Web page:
If you know virtually nothing about Plato, you might find it useful to start with a very general overview. Julia Annas (well regarded scholar of ancient phil) has an Intro to Plato in the Very Short Introductions series, which might be one starting point. You could also try the SEP on Plato, which will jump in at a higher level.

I think reading all of them closely is not the best use of your time -- better to pick a few representative dialogues from the different periods, and/or concerning subjects that are of special interest to you, and really dig into those. A short overview document would help you to pick which dialogues to focus on.

There are three periods - early, middle, late - that are roughly chronological, and the dialogues from the three differ in style and in the philosophical views Plato is advocating [even this breakdown is debated, but I offer it here as a starting point]. In general, the early dialogues like the Euthyphro are shorter, easier to read, famously involve elenchus and aporia, and more likely to reflect the historical Socrates's views; the middle ones like the Republic start to develop Plato's famous views like the theory of Forms; and the late ones like the Laws are more difficult and harder to interpret and represent the fuller development of Plato's views. (Here's one map of Plato's Dialogues that breaks them down according to a more complex scheme. You can quickly get overwhelmed if you go from zero to trying to figure out this kind of scheme, which is why I suggest a quick overview before diving into the dialogues.)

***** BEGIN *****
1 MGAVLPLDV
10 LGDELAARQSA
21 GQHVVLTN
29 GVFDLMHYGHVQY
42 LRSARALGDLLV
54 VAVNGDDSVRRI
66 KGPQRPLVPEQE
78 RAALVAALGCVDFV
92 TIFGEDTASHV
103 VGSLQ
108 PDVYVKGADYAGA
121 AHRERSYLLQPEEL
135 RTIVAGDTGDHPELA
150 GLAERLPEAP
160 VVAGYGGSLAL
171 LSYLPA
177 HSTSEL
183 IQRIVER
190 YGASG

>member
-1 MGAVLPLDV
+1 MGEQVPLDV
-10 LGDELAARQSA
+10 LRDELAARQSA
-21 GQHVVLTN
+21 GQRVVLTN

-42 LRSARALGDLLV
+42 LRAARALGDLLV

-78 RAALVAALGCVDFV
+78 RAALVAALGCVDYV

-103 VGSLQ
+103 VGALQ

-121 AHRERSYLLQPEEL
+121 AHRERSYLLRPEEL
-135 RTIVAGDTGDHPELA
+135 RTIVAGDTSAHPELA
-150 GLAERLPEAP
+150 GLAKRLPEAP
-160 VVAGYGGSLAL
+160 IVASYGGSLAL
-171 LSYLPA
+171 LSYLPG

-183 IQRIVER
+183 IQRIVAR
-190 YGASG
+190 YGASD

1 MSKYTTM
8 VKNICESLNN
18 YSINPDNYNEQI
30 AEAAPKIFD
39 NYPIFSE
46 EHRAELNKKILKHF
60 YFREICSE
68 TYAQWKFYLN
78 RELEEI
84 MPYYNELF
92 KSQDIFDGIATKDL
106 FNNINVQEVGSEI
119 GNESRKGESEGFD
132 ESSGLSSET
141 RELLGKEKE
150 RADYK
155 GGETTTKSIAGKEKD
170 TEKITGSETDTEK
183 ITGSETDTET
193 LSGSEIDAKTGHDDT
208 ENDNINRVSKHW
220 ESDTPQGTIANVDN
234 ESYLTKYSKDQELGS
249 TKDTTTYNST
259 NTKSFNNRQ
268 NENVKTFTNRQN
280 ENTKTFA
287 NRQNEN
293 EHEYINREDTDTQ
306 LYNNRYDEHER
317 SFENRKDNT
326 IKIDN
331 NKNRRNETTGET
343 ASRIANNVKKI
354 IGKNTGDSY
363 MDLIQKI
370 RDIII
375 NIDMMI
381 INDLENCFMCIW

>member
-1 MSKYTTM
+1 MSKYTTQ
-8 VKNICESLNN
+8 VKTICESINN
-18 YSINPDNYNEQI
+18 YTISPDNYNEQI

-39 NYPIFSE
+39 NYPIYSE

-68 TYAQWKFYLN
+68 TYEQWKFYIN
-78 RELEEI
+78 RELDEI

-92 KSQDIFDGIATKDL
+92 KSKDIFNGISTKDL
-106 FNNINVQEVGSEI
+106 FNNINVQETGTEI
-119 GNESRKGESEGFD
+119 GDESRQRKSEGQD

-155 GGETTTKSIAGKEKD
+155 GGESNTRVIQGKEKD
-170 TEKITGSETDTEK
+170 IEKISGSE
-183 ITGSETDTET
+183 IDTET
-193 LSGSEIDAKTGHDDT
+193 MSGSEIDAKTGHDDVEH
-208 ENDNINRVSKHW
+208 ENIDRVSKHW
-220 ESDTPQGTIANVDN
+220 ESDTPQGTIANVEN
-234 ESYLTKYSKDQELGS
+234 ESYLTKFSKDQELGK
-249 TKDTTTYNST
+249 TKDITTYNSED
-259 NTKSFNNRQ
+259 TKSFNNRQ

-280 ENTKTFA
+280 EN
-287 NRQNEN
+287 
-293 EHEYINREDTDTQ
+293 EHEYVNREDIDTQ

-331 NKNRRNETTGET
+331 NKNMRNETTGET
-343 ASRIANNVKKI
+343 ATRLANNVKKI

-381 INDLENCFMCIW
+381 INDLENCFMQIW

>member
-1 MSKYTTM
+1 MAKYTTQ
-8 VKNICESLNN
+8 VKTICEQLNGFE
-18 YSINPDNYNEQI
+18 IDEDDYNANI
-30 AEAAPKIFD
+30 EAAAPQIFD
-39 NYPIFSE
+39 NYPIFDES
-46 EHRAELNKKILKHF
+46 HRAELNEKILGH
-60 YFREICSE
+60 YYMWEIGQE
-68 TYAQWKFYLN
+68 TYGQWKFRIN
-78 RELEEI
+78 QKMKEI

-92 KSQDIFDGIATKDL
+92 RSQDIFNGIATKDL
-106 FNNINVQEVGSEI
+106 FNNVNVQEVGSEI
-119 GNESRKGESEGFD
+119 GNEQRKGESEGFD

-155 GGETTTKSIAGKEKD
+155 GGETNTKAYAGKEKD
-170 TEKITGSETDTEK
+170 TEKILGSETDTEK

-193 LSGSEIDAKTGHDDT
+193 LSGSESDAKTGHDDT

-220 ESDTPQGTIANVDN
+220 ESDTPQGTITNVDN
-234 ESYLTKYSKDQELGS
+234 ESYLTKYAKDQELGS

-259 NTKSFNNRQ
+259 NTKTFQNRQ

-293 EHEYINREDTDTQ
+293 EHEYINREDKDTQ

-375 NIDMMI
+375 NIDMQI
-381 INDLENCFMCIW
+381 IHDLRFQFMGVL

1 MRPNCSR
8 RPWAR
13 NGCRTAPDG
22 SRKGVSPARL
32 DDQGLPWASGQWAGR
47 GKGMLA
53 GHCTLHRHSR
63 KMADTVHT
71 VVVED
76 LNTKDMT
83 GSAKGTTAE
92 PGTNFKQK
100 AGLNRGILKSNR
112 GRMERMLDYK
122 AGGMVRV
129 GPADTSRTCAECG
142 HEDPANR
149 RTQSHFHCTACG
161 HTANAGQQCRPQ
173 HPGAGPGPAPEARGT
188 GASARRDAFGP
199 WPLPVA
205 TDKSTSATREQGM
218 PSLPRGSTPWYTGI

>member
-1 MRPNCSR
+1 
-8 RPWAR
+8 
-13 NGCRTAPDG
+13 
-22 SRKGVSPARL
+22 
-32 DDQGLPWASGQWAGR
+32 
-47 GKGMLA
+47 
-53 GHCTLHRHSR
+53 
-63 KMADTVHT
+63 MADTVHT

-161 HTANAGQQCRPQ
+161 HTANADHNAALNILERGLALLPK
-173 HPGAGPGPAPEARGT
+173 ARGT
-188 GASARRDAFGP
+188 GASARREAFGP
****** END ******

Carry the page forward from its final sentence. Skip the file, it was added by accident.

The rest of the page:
There are also resources (eg, either the Annas, or links within SEP, or the Plato site linked above) that break down which dialogues are most important for which areas of philosophy - ethics/virtue, philosophy of mind, political philosophy, etc. That would be another approach - if you know what you're interested in, you can read the important dialogues for that area.

I'd suggest a similar approach to Aristotle - read a very short overview, decide what you want to know more about (what's most relevant to your thesis topic), and then focus on those works or even just those select passages. In general, with Aristotle, you'll be looking at shorter bits of text that are harder to unpack as compared to the dialogues.

For translations:
Plato - the Cooper and Hutchinson complete works
Aristotle - the Barnes complete works
posted by LobsterMitten at 9:30 AM on February 22, 2015